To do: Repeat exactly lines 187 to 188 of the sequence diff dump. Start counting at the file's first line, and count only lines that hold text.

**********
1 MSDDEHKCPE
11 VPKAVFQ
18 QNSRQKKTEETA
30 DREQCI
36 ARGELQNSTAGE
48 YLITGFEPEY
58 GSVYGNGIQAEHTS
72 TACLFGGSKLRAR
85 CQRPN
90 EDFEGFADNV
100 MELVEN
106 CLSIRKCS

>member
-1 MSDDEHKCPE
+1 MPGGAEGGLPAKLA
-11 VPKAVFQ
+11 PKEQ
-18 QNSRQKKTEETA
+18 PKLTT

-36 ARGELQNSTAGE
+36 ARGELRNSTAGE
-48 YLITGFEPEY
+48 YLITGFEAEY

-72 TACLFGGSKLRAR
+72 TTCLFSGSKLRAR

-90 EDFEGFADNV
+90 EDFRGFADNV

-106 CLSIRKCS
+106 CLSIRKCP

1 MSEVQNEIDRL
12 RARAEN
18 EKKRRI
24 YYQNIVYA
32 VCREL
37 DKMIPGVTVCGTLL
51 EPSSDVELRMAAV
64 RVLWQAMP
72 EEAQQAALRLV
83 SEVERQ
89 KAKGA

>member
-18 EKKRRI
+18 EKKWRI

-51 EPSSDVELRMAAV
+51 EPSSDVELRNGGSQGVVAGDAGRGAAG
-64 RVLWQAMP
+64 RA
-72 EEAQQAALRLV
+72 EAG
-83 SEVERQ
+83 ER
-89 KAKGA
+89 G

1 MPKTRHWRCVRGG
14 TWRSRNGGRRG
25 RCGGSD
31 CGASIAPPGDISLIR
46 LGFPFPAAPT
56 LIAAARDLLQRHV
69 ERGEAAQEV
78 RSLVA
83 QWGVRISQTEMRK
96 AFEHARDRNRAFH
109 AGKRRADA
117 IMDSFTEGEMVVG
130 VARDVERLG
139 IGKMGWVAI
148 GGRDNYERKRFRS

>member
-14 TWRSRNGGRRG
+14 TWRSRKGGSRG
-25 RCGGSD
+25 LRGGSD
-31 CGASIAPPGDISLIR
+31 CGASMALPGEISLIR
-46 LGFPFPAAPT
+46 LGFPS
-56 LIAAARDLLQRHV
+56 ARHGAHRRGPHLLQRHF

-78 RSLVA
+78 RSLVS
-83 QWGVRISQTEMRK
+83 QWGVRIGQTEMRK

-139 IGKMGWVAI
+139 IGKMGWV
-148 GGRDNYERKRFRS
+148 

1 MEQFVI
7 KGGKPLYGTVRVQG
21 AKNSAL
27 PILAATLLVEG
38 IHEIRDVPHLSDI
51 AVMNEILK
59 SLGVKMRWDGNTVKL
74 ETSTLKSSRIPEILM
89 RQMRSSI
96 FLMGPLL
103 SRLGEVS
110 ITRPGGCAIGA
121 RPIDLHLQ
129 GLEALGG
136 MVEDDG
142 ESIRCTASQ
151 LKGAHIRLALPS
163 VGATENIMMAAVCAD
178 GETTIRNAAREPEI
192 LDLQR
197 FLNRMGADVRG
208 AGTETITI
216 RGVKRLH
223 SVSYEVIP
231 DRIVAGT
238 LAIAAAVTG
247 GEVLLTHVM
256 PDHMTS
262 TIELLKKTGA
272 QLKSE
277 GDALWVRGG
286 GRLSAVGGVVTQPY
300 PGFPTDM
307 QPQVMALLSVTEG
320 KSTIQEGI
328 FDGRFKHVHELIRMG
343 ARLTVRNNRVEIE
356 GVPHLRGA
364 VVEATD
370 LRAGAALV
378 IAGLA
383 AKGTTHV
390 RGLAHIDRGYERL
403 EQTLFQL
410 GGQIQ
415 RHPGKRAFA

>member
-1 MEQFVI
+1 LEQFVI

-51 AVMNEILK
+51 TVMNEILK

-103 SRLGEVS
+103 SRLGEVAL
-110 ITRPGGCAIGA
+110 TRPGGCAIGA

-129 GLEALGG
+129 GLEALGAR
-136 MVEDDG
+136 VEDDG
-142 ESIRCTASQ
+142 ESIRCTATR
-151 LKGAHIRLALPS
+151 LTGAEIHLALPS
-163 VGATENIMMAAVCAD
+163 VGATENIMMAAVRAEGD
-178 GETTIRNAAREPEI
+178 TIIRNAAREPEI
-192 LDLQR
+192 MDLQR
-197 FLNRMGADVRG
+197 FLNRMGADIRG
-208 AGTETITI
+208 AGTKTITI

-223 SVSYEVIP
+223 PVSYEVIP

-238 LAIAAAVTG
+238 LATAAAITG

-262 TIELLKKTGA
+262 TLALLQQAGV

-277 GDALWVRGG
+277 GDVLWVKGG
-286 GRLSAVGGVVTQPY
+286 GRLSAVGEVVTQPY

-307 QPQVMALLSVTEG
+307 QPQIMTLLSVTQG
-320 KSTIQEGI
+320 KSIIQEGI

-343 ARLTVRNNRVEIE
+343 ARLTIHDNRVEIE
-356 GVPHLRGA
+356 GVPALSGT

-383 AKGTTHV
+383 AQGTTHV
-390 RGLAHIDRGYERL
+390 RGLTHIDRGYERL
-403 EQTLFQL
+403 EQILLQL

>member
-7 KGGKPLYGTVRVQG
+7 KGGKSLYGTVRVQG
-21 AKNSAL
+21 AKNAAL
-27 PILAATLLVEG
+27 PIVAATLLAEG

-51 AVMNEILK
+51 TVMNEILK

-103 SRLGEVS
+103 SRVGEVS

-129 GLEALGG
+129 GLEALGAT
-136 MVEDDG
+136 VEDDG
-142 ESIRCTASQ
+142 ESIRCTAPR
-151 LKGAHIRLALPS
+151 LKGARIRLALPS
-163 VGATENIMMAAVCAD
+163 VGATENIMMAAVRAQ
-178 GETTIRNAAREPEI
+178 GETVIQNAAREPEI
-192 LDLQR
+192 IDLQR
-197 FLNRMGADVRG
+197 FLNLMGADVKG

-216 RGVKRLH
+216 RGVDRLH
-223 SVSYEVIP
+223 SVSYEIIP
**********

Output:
+7 KGGKSLYGTVRVQG
-21 AKNSAL